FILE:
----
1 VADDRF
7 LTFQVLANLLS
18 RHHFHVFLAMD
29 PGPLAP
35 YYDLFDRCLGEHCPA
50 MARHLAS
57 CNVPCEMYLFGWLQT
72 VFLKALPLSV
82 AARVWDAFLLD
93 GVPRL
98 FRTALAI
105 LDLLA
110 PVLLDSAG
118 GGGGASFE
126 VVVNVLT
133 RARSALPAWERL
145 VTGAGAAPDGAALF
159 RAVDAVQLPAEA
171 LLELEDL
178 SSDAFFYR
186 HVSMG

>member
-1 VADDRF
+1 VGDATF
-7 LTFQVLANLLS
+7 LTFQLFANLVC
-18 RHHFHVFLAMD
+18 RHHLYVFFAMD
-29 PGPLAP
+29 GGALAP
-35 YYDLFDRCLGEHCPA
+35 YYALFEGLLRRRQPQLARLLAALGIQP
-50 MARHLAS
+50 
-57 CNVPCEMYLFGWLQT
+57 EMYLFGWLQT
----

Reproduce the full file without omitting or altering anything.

1 VADDRF
7 LTFQVLANLLS
18 RHHFHVFLAMD
29 PGPLAP
35 YYDLFDRCLGEHCPA
50 MARHLAS
57 CNVPCEMYLFGWLQT
72 VFLKALPLSV
82 AARVWDAFLLD
93 GVPRL
98 FRTALAI
105 LDLLA
110 PVLLDSAG
118 GGGGASFE
126 VVVNVLT
133 RARSALPAWERL
145 VTGAGAAPDGAALF
159 RAVDAVQLPAEA
171 LLELEDL
178 SSDAFFYR
186 HVSMG

>member
-1 VADDRF
+1 VGDATF
-7 LTFQVLANLLS
+7 LTFQLFANLVC
-18 RHHFHVFLAMD
+18 RHHLYVFFAMD
-29 PGPLAP
+29 GGALAP
-35 YYDLFDRCLGEHCPA
+35 YYALFEGLLRRRQPQLARLLAALGIQP
-50 MARHLAS
+50 
-57 CNVPCEMYLFGWLQT
+57 EMYLFGWLQT